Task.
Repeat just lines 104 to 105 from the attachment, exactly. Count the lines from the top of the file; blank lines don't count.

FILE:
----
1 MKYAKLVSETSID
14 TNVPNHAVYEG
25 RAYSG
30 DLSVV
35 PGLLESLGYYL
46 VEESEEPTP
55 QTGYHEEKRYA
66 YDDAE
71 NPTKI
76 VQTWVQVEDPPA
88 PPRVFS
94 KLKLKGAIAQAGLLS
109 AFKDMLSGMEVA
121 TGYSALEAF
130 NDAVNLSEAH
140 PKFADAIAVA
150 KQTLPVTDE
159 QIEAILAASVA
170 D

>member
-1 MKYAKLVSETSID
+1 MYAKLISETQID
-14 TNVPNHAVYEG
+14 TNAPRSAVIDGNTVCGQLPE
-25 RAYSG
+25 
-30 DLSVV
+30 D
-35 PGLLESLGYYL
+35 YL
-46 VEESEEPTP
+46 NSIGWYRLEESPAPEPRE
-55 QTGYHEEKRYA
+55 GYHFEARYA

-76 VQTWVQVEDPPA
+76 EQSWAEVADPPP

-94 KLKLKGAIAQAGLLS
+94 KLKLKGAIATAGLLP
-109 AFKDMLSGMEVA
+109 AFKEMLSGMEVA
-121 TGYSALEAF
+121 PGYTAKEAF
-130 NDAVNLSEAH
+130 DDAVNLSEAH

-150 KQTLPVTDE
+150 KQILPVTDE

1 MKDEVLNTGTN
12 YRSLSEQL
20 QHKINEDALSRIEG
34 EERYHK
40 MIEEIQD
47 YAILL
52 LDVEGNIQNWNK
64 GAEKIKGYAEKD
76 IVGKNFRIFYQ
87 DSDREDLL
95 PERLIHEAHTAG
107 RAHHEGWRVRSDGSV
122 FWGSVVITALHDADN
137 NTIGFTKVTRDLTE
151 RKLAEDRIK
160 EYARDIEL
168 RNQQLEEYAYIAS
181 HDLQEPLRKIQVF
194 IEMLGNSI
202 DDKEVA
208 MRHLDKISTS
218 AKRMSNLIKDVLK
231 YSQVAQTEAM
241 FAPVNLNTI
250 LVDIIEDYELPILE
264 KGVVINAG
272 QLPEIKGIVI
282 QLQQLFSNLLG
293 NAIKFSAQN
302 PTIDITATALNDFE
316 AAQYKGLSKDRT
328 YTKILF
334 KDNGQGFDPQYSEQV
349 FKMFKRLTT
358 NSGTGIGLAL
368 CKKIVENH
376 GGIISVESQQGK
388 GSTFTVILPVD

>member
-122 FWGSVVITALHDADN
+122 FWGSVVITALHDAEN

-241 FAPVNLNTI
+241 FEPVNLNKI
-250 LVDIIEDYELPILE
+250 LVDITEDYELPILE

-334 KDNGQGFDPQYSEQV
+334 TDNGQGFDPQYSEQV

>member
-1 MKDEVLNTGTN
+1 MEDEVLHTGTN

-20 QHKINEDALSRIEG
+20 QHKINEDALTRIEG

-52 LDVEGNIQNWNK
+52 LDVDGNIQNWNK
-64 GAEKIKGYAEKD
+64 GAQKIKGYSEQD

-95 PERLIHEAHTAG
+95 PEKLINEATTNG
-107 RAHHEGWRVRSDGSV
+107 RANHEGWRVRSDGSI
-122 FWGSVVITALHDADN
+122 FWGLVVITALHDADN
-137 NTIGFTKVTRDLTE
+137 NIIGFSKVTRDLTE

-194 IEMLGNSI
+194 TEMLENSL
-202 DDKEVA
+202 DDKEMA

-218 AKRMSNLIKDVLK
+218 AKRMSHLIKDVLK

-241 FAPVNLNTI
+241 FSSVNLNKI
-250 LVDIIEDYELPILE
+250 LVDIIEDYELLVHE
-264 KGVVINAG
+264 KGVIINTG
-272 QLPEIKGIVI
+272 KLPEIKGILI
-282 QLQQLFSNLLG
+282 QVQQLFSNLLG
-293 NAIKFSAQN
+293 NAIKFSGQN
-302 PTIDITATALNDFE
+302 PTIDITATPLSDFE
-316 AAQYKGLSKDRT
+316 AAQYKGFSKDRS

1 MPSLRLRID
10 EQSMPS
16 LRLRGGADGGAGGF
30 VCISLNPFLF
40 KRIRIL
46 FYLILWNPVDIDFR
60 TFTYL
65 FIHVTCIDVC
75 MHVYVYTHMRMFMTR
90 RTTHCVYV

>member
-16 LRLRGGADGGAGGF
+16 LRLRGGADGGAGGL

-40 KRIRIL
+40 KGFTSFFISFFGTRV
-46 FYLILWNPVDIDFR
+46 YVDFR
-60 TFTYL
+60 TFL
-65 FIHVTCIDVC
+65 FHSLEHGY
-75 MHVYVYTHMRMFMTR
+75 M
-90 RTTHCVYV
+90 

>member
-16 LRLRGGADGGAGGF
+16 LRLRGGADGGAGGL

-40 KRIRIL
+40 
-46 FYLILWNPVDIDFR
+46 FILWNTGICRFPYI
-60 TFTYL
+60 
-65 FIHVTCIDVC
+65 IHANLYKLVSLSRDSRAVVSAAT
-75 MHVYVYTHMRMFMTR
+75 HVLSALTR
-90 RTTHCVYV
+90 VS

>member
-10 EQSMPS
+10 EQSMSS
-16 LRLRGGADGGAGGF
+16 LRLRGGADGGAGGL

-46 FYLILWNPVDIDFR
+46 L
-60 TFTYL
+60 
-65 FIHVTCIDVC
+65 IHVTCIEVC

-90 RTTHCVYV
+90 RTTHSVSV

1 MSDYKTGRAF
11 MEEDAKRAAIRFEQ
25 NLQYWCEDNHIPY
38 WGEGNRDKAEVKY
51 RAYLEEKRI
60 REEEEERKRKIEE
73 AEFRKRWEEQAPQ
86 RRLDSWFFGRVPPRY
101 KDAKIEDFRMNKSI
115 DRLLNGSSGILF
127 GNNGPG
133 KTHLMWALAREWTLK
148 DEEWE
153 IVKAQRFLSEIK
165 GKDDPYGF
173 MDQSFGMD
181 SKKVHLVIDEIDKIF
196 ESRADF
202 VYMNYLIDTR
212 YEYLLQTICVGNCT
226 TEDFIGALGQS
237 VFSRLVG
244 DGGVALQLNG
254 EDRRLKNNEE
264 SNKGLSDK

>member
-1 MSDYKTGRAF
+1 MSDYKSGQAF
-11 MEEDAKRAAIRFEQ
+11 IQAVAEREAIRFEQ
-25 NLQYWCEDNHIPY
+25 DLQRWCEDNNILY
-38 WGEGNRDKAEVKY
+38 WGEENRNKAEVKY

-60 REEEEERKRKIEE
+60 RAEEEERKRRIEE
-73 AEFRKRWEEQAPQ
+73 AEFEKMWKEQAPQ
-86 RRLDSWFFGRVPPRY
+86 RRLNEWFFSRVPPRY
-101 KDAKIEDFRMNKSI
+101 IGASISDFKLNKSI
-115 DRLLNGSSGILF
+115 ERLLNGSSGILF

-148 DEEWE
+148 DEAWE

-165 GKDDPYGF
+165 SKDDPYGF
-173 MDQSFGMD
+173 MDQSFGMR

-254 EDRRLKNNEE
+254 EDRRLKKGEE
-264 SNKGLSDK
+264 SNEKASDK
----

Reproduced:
+95 PEKLINEATTNG
-107 RAHHEGWRVRSDGSV